In many schools primary history curriculum found wanting by OFSTED

Seven of the 33 primaries schools visited by the inspectorate under phase 3 of its curriculum study, published today, had a “complete absence” of curriculum design in humanities. History came in for considerable criticism:

“History was also less well organised and implemented in a number of schools, often to the detriment of a clear progression model through the curriculum. A lack of subject expertise, especially in leadership roles, contributed to these weaknesses.”

Interestingly , on this site we place particular importance on getting the curriculum right. On every scheme of work we start with a clear rational explaining how it fits in with the wider history curriculum. In terms of subject knowledge, the eay we have created six probing key questions for each topic shows how specialost subject knowledge can be used to create the right contexts for the development of pupils conceptual understanding in history.


So you can carry out your own audit for history , here are OFSTED’s curriculum indicators:

1a There is a clear and coherent rationale for the curriculum design
1b Rationale and aims of the curriculum design are shared across the school and fully understood by all
1c Curriculum leaders show understanding of important concepts related to curriculum design, such as knowledge progression and sequencing of concepts
1d Curriculum coverage allows all pupils to access the content and make progress through the curriculum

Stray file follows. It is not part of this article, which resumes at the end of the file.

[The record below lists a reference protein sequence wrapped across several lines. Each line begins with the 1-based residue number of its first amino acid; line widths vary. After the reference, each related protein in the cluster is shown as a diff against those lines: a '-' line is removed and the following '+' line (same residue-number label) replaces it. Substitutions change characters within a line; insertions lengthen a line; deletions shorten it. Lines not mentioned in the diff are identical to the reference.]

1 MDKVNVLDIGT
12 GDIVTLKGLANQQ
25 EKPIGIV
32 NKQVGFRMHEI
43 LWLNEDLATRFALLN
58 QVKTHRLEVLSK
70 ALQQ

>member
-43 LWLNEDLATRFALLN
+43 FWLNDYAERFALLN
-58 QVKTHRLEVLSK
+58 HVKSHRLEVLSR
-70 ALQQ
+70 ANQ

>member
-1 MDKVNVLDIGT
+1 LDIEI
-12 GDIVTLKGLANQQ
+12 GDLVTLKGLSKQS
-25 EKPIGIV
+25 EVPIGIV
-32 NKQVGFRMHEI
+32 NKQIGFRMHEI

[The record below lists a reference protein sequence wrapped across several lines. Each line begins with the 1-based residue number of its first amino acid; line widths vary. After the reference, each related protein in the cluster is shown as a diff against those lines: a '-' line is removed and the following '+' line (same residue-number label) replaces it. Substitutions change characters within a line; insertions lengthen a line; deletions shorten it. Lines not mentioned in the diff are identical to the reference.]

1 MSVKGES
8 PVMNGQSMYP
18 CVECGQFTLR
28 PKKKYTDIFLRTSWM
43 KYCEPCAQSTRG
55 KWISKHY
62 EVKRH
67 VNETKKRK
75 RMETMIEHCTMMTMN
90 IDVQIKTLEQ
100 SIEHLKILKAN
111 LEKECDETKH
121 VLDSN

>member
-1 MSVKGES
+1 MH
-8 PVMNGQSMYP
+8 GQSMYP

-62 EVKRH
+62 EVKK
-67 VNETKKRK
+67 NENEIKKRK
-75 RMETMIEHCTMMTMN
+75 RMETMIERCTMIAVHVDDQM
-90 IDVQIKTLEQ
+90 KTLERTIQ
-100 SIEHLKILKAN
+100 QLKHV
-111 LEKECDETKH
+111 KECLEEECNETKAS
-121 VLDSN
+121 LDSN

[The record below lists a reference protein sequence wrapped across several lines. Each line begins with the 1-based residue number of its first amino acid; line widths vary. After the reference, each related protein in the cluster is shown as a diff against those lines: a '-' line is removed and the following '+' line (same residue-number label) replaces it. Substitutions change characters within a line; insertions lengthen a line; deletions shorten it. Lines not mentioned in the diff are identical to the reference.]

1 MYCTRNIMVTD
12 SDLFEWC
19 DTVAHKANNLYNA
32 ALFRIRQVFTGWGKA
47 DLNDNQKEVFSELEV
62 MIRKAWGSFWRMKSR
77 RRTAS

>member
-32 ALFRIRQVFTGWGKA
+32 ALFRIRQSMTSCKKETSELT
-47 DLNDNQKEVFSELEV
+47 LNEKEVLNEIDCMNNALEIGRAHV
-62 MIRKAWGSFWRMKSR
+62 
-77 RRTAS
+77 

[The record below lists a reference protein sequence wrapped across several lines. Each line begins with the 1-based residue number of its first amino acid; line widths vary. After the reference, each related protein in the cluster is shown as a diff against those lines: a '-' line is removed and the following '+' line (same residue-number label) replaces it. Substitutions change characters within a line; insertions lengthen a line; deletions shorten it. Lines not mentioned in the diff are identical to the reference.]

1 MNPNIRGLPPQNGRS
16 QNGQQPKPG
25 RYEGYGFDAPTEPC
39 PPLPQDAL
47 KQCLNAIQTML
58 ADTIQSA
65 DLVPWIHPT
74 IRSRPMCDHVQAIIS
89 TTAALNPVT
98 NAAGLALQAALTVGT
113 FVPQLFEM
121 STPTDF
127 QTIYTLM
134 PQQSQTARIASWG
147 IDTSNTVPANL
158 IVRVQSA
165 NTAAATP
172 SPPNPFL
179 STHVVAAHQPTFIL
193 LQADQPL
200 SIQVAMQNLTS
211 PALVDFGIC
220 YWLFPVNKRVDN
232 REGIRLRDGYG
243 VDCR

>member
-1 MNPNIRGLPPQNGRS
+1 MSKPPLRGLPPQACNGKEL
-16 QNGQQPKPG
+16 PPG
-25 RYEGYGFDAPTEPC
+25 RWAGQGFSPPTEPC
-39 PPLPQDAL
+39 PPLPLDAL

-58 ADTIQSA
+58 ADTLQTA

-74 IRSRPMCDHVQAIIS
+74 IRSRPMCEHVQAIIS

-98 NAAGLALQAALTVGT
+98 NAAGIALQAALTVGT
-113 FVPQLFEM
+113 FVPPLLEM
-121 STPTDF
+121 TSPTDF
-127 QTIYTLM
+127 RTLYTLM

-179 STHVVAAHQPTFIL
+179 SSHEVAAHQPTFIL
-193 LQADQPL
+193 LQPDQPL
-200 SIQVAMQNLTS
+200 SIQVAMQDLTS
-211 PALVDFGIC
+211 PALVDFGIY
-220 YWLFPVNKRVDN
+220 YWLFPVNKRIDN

2a The curriculum is at least as ambitious as the standards set by the National Curriculum / external qualifications
2b Curriculum principles include the requirements of centrally prescribed aims
2c Reading is prioritised to allow pupils to access the full curriculum offer
2d Mathematical fluency and confidence in numeracy are regarded as preconditions of success across the national curriculum
3a Subject leaders at all levels have clear roles and responsibilities to carry out their role in curriculum design and delivery
3b Subject leaders have the knowledge, expertise and practical skill to design and implement a curriculum
3c Leaders at all levels, including governors, regularly review and quality assure the subject to ensure it is implemented sufficiently well
4a Leaders ensure ongoing professional development/training is available for staff to ensure curriculum requirements can be met
4b Leaders enable curriculum expertise to develop across the school
5a Curriculum resources selected, including textbooks, serve the school’s curricular intentions and the course of study and enable effective curriculum implementation
5b The way the curriculum is planned meets pupils’ learning needs
5c Curriculum delivery is equitable for all groups and appropriate
5d Leaders ensure interventions are appropriately delivered to enhance pupils’ capacity to access the full curriculum
6a The curriculum has sufficient depth and coverage of knowledge in the subjects
6b There is a model of curriculum progression for every subject
6c Curriculum mapping ensures sufficient coverage across the subject over time
7a Assessment is designed thoughtfully to shape future learning. Assessment is not excessive or onerous
7b Assessments are reliable. Teachers’ ensure systems to check reliability of assessments in subjects are fully understood by staff
7c There is no mismatch between the planned and the delivered curriculum
8 The curriculum is successfully implemented to ensure pupils’ progression in knowledge – pupils successfully ‘learn the curriculum’
9 The curriculum provides parity for all groups of pupils